The Effect of 3-Year Treatment with 0.25 mg/day of Micronized 17β-Estradiol on Cognitive Function in Older Postmenopausal Women
Version of Record online: 21 FEB 2007
© 2007, Copyright the Authors. Journal compilation © 2007, The American Geriatrics Society
Journal of the American Geriatrics Society
Volume 55, Issue 3, pages 426–431, March 2007
How to Cite
Pefanco, M. A., Kenny, A. M., Kaplan, R. F., Kuchel, G., Walsh, S., Kleppinger, A. and Prestwood, K. (2007), The Effect of 3-Year Treatment with 0.25 mg/day of Micronized 17β-Estradiol on Cognitive Function in Older Postmenopausal Women. Journal of the American Geriatrics Society, 55: 426–431. doi: 10.1111/j.1532-5415.2007.01085.x
- Issue online: 2 MAR 2007
- Version of Record online: 21 FEB 2007
- low-dose estrogen;
- neurocognitive function;
OBJECTIVES: To evaluate the effect of ultra-low-dose (0.25 mg/d) micronized 17β-estradiol on cognitive function in older postmenopausal women.
DESIGN: Randomized, placebo-controlled trial conducted for 3 years.
SETTING: Academic health center in greater Hartford, Connecticut.
PARTICIPANTS: Fifty-seven healthy, community-dwelling, older postmenopausal women.
INTERVENTION: Women received 0.25 mg/d of micronized 17β-estradiol (estrogen therapy (ET), n=32) or placebo (n=25); all women who had not had a hysterectomy received 100 mg/d of oral micronized progesterone for 2-week periods every 6 months.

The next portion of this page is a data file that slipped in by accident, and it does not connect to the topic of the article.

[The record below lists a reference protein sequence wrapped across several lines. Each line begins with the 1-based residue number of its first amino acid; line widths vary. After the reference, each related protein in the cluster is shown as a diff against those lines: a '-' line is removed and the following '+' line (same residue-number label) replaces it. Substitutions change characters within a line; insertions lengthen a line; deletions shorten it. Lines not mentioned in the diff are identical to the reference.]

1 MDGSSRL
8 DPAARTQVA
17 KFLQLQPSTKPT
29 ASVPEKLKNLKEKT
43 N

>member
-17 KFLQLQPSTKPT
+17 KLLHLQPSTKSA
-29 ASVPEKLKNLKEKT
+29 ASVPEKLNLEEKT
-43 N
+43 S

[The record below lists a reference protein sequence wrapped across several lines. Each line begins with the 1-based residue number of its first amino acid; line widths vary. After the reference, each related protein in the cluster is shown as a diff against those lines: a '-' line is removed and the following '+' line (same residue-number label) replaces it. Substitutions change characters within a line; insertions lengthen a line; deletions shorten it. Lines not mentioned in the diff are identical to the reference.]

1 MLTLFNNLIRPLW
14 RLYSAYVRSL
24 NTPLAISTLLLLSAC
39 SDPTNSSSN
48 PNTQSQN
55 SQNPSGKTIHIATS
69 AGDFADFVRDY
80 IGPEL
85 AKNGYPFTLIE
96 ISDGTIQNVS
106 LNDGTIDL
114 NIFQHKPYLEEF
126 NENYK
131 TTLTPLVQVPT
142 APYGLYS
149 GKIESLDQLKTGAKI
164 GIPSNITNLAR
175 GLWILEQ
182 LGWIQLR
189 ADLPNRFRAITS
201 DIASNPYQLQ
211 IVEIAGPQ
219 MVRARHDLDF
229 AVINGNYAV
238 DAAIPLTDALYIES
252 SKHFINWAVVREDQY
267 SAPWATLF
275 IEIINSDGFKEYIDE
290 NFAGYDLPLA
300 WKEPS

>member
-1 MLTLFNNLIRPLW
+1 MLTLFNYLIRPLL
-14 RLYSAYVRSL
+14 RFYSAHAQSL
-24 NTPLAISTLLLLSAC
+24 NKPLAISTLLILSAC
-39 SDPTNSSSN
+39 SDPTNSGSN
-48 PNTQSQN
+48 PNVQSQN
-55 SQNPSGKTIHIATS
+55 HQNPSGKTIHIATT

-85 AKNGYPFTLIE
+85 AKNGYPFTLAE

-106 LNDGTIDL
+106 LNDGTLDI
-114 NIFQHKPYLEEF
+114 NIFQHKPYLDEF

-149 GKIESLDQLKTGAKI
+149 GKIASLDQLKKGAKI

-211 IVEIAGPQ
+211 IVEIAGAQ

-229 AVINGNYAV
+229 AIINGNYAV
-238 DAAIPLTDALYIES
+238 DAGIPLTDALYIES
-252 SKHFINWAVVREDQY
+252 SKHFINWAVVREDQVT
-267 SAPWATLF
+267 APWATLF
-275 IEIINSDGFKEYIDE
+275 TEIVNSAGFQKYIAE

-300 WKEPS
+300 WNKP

MEASUREMENTS: Neuropsychological measures of memory, language, mood, and executive function were collected at baseline, 3 months, and 36 months. Measures of executive function included the Controlled Oral Word Association Test, the Trail Making Test, and the Wisconsin Card Sorting Test. The Boston Naming Test was used to measure language skills. The Symbol Digit Modalities Test was used as a measure of sustained attention. Measures of memory included the Complex Figure Test, Fuld Object Memory Test, and a selected subtest from the Wechsler Memory Scale. Scores from the Geriatric Depression Scale and the Beck Anxiety Inventory were used to assess symptoms of depression.
RESULTS: No differences were found between ET and placebo on any of the neurocognitive measures or depression instruments, nor were there any differences when the groups were stratified according to age.
CONCLUSION: This small study, which had adequate power to detect change in some but not all domains of cognition tested, revealed that low-dose estrogen neither benefits nor harms cognitive function in older women after 3 years of treatment, but confirmation is needed from larger trials.